Okay, so now that we've talked about how to meditate, of course, the next step is where and when to meditate and what are the best times? And how do you make your place as conducive as possible. So let's talk about place first. What we ideally want is a place in your house which you can reserve, especially for a meditation. If you've got your own room that you can reserve, then that's brilliant. But for most of us, we need to try to find maybe a corner of a house, which we can reserve just for meditating.
It's really good if you can set up a small place like a little shrine or something which you reserve just as your sacred space for meditation. Once you've got this, feel free to decorate it with statues, candles, flowers, if you're spiritual, you can Putting sacred objects there. All of this enhances the mood to get into a nice meditative state. Now, there's a psychological reason for this too, and it's called anchoring. You may have heard of this term in psychology. But what it is, is that certain things, because about patent response bring about certain states.
In other words, you probably smelled smell from your childhood that you haven't smelled in a long time. And it brings all of those memories flooding back and you feel like you've been suddenly transported into being a child. Or maybe you just have to look at a photo of a particular person, which you dislike, or like or whatever, and even just the image, blink brain puts you into that state of dislike or like, and it's like that with a lot of things. So if we meditate in the same place every day, and we tuned to it being upset, Wasn't placed for us to go. Then even by just thinking of that place, we're all walking towards it. You know, in the morning when you're going to meditate site, you'll already start to get into that state of meditation.
It's just a natural consequence of us associating certain places with certain states. So that's it about place and all the decorations that you can put around, just make it as conducive as possible. The next we talk about time, now everyone is different. And some people prefer morning time, others daytime, others nighttime, but in my experience, the vast majority of people find it best to meditate in the morning, and for a few reasons. The first is that when we wake up, of course, we are much fresher, our mind is fresh, and so we are less prone to falling asleep and lethargy, and we can have a much fresher and better meditation from Morning. The second reason is because in mornings we often adhere to a much tighter regime.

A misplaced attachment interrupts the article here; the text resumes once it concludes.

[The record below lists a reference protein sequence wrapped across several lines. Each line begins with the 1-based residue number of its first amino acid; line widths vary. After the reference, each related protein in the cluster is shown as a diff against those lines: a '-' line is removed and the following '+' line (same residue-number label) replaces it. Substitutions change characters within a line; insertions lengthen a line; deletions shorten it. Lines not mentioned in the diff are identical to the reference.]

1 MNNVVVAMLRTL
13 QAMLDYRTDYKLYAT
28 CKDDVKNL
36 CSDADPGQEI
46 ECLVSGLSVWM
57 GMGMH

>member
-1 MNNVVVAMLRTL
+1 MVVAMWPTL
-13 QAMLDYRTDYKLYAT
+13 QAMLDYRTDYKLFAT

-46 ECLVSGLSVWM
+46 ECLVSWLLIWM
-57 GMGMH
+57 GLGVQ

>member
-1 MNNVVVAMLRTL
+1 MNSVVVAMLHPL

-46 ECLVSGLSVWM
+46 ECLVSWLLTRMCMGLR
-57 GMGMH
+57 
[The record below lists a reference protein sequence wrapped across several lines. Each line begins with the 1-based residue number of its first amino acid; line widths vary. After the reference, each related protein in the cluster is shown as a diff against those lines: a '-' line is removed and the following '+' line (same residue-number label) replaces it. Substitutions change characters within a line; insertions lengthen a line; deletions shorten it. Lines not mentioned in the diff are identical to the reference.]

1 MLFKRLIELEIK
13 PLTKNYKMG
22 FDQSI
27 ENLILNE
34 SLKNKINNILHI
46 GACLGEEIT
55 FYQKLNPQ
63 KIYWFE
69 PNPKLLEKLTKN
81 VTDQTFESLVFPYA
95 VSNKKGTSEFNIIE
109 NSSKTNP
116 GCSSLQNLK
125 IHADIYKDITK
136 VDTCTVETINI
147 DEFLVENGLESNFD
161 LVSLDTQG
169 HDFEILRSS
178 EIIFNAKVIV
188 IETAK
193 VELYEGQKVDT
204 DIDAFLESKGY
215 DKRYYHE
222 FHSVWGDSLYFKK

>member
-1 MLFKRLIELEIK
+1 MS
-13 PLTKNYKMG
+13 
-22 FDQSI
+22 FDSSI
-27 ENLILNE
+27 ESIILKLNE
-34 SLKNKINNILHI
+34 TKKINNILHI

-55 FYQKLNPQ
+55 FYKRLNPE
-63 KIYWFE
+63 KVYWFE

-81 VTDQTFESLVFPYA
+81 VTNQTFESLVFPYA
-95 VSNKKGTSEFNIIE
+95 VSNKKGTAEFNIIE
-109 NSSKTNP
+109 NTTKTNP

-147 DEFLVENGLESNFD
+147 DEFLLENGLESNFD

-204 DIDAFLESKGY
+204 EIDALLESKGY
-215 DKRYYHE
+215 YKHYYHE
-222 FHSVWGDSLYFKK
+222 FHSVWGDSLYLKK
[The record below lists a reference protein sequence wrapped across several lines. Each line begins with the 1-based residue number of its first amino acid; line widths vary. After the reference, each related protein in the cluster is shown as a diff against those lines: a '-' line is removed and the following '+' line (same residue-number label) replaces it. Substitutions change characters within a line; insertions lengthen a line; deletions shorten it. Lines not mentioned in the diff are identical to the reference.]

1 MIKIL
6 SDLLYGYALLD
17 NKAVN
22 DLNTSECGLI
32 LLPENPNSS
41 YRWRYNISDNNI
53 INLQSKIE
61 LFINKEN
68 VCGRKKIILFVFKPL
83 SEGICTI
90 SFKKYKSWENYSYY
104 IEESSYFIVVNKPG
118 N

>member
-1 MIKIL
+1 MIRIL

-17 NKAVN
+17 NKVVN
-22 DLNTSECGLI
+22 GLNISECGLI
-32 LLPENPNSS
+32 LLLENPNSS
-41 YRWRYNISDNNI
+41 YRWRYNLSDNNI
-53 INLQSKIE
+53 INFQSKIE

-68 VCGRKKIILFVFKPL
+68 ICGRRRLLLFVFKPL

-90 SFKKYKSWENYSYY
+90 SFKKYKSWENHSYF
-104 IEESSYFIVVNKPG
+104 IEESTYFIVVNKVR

So get up, have a shower, brush your teeth, eat breakfast, toys, or whatever it is. And if we can slow a period of meditation into that regime, it's much more likely that we'll do it every single day. You never forget to brush your teeth, your your teeth, because it's a set activity that we do in a routine every morning. And we need meditation to become like that. So now we're about in the routine, do you set it? Well, I suggest basically as early as possible, with the proviso that you're awake enough to meditate so you can get straight out of bed and sit on your meditation cushion and start meditating, then that's great.
A lot of us need to get out, maybe have a shower, wake up a bit, and then go and meditate. For me, I found that if I got out went to the toilet and then made myself a cup of tea. That was enough to wake me up. And I can meditate in that way every morning when I want a cup of tea and have a cup of tea. And I sort of drink the rest as I'm studying the meditation. So that is the when, again, the How long is basically as up to you.
But what I suggest is on the easier side, rather than the more difficult side, so you might be all enthusiastic and want to do an hour guy. What I suggest is cut it back, even 10 minutes a day is right, if you can do it each and every day. And it is far better to do a small meditation every day than a low meditation only once a week. Because chances are if you can make it into a really strict and regular part of your team, you keep it up for the long term. Whereas if tend to only do an ad hoc, you'll start to find that the gaps between meditations get longer and longer, longer as time goes on. And soon you're not meditating, you know.
So be conservative, maybe choose 10 or 15 minutes to start. And if you really enjoying your meditations, then you can extend the meditations. Now, I suggest that if you choose 15 minutes, make sure you do totally 15 minutes, don't say are done. 13 minutes, that's enough, I'll just get out here. And then likewise, it's actually good that even if your meditation is going well at the 15 minute mark, I suggest you get up then and leave just to create more discipline in your mind. So that you do your mind does what you've decided to do.
So if you're going to meditate for 15 minutes, make it 15 minutes and not a minute, shorter or a minute longer. Other tips that you can make in in meditating to help meditation diet can help sorry, like food salads, and that can make you a little lighter. And this does has it has an effect on the mind. Whereas heavy foods like meat or fats or things like that can make us a little bit more dull and even a little bit distracted. So that's a whole lot of tips. My final one would simply just in the meditation, to never forget to smile, because if you smile to yourself, it brings an extra layer of lightness to the body, in that it helps you enjoy the meditation and when you're enjoying the meditation, you're quiet, much easier to concentrate on the meditation object.
So remember to smile, bring your mind to the present moment, decide on the meditation that you're going to do that morning, and then practice it up until the end, which the tie which is said you're going to get up and leave and leave it Okay